It is fair to state somewhat euphemistically that death is an inconvenience for everyone. In respect of my kind and me, it causes all manner of problems and issues which are especially irksome. Death generally only affects people in two respects. Their own death and the death of other people. Our responses to those two aspects are far-removed from that of the reactions of ordinary people and especially those of an empathic nature.

First of all, how do we regard the death of someone else. The demise of a stranger causes to response from us unless we realise that in order to maintain the façade that it would be advantageous to say “the right things” and come out with those empty platitudes that people do so often when they read of a tragedy somewhere. When this happens and somebody makes mention of some loss of life, perhaps the drowning of a toddler who was not being properly supervised and fell into a bath or the consequence of an aeroplane crashing, I observe the reactions of the collective with interest. There are the expressions of shock, the declarations of horror and how this is such a terrible event. As I watch and listen I do wonder who the greater charlatans are in this event. Is it me who does not care and cannot care but pretends to do so in order to maintain my precious façade or is it those who claim to care about somebody they never knew and would never have known?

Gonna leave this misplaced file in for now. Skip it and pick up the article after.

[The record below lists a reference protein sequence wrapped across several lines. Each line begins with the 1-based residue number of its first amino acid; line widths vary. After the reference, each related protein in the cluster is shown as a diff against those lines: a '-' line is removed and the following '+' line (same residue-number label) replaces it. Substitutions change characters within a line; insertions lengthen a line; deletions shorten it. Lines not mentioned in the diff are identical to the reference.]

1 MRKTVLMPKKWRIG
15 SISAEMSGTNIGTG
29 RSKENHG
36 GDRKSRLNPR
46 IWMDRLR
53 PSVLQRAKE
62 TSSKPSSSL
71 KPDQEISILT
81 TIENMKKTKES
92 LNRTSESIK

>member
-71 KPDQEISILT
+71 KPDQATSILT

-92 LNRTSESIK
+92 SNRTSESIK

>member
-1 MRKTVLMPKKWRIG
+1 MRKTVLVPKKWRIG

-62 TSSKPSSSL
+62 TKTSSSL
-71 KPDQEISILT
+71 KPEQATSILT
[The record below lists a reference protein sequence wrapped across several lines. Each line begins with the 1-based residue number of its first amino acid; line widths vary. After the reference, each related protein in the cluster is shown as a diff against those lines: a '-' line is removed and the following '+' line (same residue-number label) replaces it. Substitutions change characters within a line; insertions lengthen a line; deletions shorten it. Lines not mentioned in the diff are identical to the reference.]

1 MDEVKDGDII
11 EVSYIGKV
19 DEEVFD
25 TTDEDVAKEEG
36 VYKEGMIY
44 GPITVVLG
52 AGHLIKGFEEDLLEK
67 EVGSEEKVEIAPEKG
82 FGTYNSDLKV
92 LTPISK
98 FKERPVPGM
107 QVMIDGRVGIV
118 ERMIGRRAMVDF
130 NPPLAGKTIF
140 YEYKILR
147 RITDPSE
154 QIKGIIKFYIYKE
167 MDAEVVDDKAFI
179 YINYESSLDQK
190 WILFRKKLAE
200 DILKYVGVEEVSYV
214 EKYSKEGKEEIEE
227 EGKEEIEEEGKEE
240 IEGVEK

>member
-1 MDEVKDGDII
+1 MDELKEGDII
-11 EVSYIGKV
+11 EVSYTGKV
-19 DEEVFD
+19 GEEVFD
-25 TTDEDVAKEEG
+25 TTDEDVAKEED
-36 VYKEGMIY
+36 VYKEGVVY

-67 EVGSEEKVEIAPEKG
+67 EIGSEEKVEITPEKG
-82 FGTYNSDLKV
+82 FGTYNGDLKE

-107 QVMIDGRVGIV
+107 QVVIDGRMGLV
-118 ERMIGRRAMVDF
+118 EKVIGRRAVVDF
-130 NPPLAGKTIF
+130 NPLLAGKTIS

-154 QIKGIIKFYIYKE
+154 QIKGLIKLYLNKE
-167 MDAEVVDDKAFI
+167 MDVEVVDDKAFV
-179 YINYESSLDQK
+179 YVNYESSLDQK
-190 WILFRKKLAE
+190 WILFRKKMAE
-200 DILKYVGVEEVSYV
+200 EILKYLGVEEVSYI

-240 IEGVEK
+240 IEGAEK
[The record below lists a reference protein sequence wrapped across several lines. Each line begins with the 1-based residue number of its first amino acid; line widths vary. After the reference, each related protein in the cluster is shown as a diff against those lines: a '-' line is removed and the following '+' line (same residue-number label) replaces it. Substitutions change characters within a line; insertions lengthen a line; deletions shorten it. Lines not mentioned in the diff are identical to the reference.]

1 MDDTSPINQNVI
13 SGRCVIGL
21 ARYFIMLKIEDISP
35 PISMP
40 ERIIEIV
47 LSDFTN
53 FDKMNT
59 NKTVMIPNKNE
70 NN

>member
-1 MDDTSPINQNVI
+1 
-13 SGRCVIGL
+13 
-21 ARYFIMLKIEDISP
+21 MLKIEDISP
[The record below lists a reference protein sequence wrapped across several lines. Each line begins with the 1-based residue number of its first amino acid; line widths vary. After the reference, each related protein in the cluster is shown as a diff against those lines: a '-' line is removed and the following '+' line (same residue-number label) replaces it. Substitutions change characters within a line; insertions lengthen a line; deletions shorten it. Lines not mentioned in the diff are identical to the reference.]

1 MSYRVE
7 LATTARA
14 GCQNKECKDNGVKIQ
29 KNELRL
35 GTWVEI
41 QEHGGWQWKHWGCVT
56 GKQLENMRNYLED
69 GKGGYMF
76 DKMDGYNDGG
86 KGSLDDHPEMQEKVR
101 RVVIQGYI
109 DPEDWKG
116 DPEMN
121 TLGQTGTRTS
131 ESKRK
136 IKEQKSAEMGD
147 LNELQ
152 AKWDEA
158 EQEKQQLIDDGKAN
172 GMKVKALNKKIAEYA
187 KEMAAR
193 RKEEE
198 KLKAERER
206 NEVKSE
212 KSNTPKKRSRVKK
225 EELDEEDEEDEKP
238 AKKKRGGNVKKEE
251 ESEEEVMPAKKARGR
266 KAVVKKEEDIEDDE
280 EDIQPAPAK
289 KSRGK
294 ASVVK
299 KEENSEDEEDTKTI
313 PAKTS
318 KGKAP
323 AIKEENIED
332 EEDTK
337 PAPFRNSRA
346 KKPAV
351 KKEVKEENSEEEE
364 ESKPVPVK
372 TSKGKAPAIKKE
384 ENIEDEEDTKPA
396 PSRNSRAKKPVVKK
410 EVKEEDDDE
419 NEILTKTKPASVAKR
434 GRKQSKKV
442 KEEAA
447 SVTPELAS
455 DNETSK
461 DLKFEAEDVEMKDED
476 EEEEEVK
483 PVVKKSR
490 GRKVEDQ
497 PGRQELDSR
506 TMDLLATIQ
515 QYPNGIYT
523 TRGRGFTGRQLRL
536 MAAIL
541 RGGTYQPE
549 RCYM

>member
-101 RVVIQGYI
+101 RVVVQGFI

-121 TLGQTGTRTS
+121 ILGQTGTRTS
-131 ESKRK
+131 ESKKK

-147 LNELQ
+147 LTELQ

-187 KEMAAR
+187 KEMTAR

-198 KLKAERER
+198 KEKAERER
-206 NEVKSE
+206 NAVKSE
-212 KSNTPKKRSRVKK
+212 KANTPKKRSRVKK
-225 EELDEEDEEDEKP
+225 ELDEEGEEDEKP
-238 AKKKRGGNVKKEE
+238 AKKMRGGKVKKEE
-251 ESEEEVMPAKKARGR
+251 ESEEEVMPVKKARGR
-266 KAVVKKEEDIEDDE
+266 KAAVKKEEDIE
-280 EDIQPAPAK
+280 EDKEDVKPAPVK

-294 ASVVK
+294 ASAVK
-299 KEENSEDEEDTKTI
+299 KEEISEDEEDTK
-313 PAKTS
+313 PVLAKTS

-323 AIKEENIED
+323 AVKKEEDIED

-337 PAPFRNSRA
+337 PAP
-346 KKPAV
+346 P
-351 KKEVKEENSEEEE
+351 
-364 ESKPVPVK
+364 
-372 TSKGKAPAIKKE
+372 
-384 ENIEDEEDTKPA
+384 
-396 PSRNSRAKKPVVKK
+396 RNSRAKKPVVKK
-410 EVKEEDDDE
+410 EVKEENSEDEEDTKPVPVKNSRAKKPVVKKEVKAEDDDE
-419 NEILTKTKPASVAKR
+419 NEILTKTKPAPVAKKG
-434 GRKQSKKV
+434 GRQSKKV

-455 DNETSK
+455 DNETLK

If the death of someone is closer to home, a friend or a family member then my reaction is no different save that it is laced with irritation and indeed often anger at the loss of someone who was a source of fuel for me. If that person forms a supplementary source, then there is irritation at this loss but this person can readily be replaced with a new member rising to form part of my coterie. If the person who has been lost to the hand of the grim reaper is a primary source of fuel, then I am consumed with fury. How could this person treat me in this fashion? I gave them everything and then they leave me in the most complete fashion, with no chance of that sweet, sweet restoration. This departure amounts to a criticism of me, a reminder that even someone as great and powerful as I was unable to prevent the removal of a potent source of fuel. Thus this criticism ignites my fury and I rage at the injustice of their death. Some who witness this might mistake this response for an outburst of grief at the taking of this person. It is not that. It is the explosion of wrath at someone who was so potent to me escaping me and thus denying me my rightful fuel and denying me the opportunity to put in place a replacement. I do not mourn their passing away. I rage at the passing of my fuel source.